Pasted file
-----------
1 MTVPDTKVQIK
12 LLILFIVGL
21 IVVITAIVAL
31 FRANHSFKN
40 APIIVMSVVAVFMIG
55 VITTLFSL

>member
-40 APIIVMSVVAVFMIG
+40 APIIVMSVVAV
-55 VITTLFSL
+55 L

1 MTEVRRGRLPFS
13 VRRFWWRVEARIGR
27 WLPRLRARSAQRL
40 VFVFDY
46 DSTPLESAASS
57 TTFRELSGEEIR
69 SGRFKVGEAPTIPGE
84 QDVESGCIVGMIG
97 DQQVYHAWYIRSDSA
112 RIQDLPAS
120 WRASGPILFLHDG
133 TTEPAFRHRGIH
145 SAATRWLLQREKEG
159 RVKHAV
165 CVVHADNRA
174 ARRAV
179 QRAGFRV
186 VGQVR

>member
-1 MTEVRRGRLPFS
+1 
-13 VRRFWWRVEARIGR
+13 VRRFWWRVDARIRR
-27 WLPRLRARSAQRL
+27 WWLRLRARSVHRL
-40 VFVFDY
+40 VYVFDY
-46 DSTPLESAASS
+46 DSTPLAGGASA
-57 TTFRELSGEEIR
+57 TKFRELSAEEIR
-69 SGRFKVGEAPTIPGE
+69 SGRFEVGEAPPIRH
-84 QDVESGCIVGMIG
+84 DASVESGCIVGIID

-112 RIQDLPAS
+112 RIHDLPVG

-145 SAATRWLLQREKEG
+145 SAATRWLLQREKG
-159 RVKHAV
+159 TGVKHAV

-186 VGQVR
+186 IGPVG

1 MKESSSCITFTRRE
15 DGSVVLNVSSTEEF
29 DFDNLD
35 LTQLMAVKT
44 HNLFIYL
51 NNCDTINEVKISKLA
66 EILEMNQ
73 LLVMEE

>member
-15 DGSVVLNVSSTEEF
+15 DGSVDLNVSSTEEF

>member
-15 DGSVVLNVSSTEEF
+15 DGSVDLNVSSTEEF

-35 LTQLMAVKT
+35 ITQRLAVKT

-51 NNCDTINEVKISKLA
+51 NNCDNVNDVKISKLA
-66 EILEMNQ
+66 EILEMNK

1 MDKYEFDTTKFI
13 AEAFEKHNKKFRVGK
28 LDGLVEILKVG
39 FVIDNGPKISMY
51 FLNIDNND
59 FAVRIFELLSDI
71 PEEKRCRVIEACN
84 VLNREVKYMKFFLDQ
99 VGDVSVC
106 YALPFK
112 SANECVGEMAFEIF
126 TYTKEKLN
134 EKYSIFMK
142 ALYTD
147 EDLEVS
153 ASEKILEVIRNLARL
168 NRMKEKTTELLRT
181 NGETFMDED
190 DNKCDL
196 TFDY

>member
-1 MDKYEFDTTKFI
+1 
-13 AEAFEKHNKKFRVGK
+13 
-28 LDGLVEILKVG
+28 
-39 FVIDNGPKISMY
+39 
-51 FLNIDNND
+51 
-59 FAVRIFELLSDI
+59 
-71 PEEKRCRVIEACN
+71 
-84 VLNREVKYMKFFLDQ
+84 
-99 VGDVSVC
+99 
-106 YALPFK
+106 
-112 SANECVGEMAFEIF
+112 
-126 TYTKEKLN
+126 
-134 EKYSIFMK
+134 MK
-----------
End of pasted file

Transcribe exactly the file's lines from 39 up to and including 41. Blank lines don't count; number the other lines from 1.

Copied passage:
-46 DSTPLESAASS
+46 DSTPLAGGASA
-57 TTFRELSGEEIR